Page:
If your only access to the outside world is Washington State University’s Twitter page, you would not have been aware of the Sport Management Career Fair that took place last Friday, March 31st. As I noted on my Twitter page the Sport Management Career Fair certainly could have been better advertised by the university as a whole to its students. If you were lucky enough to check in on the Washington State University Sport Management Facebook page however, you would have been alerted as to the happening of the career fair.
Whichever way you slice it, it is not the end of the world if you were busy doing something else last Friday afternoon when many Washington State University Sport Management students were exploring career opportunities. While the career fair may seem like the be-all-end-all when you are a senior in college and facing the rest of your professional life, there are different qualities potential employers are seeking other than showing up at a one day event. Not that it hurts an individual’s chances to attend an event such as the Sport Management career fair; there are certainly advantages to both potential employees and employers.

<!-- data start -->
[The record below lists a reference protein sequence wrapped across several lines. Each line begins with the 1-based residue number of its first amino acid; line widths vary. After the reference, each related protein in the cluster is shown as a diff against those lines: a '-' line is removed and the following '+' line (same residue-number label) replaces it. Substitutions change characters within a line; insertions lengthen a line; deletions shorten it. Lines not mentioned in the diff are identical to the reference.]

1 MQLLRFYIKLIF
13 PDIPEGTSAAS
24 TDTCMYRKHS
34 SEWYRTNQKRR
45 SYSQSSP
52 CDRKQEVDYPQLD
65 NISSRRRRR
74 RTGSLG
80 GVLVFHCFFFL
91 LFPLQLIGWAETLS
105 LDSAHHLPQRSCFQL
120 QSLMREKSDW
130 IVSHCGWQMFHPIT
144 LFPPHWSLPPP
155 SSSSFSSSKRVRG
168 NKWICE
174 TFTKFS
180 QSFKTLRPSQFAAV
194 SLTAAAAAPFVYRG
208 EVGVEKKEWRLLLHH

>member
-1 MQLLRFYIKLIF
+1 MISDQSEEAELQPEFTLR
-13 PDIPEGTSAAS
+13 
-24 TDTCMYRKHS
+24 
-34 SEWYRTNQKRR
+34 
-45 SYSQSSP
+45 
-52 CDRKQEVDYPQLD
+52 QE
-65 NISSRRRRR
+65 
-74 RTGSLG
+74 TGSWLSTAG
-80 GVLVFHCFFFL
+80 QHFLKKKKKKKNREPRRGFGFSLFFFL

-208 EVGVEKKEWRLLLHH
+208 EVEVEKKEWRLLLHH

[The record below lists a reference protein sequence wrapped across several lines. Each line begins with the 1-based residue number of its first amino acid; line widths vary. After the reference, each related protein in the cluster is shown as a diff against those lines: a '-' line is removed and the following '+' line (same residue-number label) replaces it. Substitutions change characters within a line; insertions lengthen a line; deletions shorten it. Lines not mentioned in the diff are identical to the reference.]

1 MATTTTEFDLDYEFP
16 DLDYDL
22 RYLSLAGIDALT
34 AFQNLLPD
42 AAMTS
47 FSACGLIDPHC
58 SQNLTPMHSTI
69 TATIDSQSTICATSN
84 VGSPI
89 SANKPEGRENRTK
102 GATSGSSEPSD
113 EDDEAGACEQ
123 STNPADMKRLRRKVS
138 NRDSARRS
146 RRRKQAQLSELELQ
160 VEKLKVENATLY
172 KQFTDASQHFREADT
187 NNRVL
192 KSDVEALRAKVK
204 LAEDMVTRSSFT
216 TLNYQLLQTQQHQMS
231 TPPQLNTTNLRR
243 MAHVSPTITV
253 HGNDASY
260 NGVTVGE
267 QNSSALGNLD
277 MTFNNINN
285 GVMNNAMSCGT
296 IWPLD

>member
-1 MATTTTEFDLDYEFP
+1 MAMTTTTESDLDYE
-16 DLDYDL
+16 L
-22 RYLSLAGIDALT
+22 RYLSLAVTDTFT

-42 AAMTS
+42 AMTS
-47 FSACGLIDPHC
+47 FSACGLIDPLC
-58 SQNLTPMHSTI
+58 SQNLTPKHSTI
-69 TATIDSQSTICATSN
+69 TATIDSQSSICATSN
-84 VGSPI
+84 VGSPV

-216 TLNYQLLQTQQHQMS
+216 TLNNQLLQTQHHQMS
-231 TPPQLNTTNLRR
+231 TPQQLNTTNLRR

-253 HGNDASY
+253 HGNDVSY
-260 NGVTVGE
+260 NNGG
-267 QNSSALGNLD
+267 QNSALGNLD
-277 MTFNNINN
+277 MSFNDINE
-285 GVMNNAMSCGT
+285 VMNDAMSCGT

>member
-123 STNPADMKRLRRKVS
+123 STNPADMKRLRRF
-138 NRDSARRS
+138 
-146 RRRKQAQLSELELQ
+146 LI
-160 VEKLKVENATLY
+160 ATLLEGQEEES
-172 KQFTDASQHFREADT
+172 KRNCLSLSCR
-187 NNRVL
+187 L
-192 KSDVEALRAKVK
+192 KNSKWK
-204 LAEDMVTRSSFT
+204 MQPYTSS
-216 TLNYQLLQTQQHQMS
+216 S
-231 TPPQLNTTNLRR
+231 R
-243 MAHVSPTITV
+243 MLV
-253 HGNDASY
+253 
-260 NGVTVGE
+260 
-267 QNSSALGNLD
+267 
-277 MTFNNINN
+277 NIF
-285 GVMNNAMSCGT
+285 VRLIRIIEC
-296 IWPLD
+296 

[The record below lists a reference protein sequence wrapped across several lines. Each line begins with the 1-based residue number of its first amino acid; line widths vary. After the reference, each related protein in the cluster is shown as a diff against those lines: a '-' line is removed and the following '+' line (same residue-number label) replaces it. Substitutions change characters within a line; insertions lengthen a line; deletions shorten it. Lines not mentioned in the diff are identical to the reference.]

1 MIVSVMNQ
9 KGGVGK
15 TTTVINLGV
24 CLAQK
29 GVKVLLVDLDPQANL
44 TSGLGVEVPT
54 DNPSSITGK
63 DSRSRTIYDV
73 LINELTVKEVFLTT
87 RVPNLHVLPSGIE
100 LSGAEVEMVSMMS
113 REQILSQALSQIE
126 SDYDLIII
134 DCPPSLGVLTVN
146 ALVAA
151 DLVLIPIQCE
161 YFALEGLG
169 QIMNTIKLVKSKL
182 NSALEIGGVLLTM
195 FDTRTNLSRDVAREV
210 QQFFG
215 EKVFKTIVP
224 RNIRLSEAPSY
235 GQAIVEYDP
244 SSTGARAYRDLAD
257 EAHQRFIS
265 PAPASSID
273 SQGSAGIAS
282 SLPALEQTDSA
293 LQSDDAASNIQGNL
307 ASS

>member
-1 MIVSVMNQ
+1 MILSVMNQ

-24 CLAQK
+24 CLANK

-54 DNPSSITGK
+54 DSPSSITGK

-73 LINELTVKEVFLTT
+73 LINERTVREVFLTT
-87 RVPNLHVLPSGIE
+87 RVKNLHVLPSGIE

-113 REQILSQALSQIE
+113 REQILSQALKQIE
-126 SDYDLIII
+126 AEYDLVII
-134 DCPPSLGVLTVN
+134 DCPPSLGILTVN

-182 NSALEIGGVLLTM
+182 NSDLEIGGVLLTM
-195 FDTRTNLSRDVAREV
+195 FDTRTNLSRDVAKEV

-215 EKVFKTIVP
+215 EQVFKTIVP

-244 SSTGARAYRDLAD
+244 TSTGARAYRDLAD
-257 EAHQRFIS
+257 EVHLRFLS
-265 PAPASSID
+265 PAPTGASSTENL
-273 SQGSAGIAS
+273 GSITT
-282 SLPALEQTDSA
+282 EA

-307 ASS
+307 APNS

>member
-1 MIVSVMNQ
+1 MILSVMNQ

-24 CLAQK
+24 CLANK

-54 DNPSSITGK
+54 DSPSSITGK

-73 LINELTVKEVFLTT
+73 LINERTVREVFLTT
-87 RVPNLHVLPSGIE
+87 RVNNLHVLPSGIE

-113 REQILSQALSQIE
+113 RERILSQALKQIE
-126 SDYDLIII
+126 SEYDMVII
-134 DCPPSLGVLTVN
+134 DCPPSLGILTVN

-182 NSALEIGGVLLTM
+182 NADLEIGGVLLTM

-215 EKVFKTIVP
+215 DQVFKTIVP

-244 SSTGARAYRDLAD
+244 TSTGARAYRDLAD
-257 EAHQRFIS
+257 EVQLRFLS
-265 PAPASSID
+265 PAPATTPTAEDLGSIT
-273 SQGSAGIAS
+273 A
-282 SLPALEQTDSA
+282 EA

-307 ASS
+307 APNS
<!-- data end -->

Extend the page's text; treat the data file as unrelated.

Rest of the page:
I suppose what I am arguing is that a student should not put too much weight, emphasis, or stress on the importance of a college career fair. The chances are that the first job you get won’t be the last one or even close so you will have numerous opportunities to explore various career options in the future. The most important thing to take away from these career fairs is practice; practice interviewing, networking, meeting professionals in different fields of work, and selling yourself. By selling yourself I am referring to being able to give a succinct, formal elevator pitch, which we did in class. The point of career fairs is not to find a career, though they may help; it is to find out what your identity is in a professional environment and to help you hone that personality.